This title appears in the Scientific Report : 2011 

Existential Neuroscience: A Functional magnetic Resonance Imaging Investigation of Neural Responses to reminders of one's mortality.
Quirin, M.
Loktyushin, A. / Arndt, J. / Küstermann, E. / Lo, Y.-Y. / Kuhl, J. / Eggert, L.
Ethik in den Neurowissenschaften; INM-8
Social cognitive and affective neuroscience, 7 (2011) S. 193 - 198
Oxford Oxford Univ. Press 2011
193 - 198
21266462
10.1093/scan/nsq106
Journal Article
Techniken, Innovation und Gesellschaft (TIG)
Social Cognitive and Affective Neuroscience 7
J
Please use the identifier: http://dx.doi.org/10.1093/scan/nsq106 in citations.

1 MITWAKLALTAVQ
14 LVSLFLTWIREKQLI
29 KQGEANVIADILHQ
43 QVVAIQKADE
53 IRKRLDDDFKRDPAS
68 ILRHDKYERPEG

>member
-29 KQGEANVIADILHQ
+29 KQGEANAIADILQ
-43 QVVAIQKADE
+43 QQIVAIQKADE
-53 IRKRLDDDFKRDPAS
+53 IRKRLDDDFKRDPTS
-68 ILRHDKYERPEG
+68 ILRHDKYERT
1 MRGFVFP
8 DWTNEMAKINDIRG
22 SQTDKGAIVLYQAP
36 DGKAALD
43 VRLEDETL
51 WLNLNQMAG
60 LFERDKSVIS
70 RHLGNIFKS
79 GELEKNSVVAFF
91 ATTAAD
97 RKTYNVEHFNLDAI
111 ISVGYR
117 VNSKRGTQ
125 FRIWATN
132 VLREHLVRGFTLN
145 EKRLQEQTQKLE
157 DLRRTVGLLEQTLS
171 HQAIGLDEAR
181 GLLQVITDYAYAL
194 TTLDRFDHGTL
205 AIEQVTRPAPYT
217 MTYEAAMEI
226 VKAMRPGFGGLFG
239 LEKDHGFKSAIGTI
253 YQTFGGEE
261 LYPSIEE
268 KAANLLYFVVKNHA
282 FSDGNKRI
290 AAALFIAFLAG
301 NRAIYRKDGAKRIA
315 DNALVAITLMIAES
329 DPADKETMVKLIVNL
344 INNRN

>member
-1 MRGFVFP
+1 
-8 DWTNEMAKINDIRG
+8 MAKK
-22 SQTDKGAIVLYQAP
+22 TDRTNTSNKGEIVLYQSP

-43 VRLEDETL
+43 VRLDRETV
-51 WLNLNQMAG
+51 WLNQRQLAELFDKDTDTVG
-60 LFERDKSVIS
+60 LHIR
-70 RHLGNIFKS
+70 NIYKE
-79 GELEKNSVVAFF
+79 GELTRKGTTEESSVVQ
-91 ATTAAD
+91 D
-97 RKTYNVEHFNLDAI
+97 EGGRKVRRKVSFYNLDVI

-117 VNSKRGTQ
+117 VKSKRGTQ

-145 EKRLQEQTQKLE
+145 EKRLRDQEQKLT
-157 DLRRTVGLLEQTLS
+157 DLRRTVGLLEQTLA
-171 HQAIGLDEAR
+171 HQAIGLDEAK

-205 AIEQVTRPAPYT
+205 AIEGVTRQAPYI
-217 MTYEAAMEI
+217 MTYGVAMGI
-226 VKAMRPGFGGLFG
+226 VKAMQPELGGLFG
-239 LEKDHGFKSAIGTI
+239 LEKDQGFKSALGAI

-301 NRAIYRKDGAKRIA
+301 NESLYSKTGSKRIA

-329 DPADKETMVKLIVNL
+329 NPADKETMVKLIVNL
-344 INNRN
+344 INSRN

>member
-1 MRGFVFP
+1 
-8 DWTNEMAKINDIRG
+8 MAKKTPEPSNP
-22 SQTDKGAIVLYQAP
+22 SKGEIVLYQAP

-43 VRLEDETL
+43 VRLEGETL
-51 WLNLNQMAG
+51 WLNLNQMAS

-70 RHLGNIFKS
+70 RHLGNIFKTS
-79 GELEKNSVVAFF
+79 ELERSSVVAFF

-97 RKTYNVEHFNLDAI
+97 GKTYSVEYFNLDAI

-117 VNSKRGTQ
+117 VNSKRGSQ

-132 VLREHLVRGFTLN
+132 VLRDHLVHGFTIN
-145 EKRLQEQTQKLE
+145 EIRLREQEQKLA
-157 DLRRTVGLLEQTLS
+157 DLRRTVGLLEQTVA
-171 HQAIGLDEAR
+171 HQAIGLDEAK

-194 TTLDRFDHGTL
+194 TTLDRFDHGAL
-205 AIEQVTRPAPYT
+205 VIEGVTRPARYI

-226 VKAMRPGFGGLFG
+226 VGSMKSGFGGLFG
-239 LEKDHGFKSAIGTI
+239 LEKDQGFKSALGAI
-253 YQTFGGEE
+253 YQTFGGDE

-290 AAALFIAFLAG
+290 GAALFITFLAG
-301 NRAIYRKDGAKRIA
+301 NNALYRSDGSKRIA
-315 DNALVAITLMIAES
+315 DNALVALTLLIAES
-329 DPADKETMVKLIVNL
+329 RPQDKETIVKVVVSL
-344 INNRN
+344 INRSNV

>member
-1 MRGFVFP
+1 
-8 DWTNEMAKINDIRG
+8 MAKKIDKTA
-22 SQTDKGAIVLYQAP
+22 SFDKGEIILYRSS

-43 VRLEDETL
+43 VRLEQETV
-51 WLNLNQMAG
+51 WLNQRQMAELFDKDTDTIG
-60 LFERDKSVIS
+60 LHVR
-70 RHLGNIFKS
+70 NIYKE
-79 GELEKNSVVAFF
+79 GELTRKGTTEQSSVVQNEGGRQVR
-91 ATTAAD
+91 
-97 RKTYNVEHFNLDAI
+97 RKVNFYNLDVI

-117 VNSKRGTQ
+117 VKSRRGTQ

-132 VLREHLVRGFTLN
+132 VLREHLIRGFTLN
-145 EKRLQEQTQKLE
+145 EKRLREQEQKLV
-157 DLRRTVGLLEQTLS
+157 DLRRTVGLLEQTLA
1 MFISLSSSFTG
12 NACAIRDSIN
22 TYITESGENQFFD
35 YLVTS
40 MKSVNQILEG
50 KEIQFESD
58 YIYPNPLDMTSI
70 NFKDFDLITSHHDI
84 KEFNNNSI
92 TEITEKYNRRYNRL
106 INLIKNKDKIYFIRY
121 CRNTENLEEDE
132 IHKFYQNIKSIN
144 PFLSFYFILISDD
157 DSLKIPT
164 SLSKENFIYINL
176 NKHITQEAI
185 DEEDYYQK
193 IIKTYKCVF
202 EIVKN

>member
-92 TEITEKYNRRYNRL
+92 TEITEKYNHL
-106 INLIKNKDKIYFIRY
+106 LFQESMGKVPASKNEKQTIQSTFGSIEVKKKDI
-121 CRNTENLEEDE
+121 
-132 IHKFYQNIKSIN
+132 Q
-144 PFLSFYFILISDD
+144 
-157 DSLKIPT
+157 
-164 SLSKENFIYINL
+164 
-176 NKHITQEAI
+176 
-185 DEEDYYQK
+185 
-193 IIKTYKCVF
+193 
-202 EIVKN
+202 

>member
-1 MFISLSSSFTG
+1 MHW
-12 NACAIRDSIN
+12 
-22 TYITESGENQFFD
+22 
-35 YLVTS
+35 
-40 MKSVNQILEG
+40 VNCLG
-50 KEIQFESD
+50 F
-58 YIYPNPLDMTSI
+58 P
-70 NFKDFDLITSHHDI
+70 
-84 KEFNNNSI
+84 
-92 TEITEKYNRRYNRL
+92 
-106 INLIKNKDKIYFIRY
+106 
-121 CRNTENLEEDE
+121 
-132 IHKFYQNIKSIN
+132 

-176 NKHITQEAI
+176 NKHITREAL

A considerable body of evidence derived from terror management theory indicates that the awareness of mortality represents a potent psychological threat engendering various forms of psychological defense. However, extant research has yet to examine the neurological correlates of cognitions about one's inevitable death. The present study thus investigated in 17 male participants patterns of neural activation elicited by mortality threat. To induce mortality threat, participants answered questions arranged in trial blocks that referred to fear of death and dying. In the control condition participants answered questions about fear of dental pain. Neural responses to mortality threat were greater than to pain threat in right amygdala, left rostral anterior cingulate cortex, and right caudate nucleus. We discuss implications of these findings for stimulating further research into the neurological correlates of managing existential fear.